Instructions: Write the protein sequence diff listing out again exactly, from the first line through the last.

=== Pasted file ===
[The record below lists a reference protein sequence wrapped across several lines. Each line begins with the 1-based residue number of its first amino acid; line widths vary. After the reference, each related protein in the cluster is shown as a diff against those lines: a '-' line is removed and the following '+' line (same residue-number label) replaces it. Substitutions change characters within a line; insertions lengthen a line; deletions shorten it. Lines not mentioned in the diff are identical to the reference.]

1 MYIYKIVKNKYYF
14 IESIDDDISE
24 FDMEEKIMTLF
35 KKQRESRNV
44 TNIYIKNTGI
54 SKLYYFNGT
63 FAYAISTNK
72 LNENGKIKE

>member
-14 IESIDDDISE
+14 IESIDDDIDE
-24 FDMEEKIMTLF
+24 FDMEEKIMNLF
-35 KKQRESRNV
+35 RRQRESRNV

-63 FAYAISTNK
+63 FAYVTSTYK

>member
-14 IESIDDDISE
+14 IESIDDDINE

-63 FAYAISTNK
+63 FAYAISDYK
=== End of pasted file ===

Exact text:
[The record below lists a reference protein sequence wrapped across several lines. Each line begins with the 1-based residue number of its first amino acid; line widths vary. After the reference, each related protein in the cluster is shown as a diff against those lines: a '-' line is removed and the following '+' line (same residue-number label) replaces it. Substitutions change characters within a line; insertions lengthen a line; deletions shorten it. Lines not mentioned in the diff are identical to the reference.]

1 MYIYKIVKNKYYF
14 IESIDDDISE
24 FDMEEKIMTLF
35 KKQRESRNV
44 TNIYIKNTGI
54 SKLYYFNGT
63 FAYAISTNK
72 LNENGKIKE

>member
-14 IESIDDDISE
+14 IESIDDDIDE
-24 FDMEEKIMTLF
+24 FDMEEKIMNLF
-35 KKQRESRNV
+35 RRQRESRNV

-63 FAYAISTNK
+63 FAYVTSTYK

>member
-14 IESIDDDISE
+14 IESIDDDINE

-63 FAYAISTNK
+63 FAYAISDYK